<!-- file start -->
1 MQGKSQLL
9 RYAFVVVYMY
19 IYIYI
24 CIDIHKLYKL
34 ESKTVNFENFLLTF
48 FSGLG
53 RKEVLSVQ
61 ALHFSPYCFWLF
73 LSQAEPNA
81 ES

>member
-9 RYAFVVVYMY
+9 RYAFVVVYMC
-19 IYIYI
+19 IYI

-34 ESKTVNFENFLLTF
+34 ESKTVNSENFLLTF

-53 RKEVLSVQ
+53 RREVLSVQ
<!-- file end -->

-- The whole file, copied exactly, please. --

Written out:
1 MQGKSQLL
9 RYAFVVVYMY
19 IYIYI
24 CIDIHKLYKL
34 ESKTVNFENFLLTF
48 FSGLG
53 RKEVLSVQ
61 ALHFSPYCFWLF
73 LSQAEPNA
81 ES

>member
-9 RYAFVVVYMY
+9 RYAFVVVYMC
-19 IYIYI
+19 IYI

-34 ESKTVNFENFLLTF
+34 ESKTVNSENFLLTF

-53 RKEVLSVQ
+53 RREVLSVQ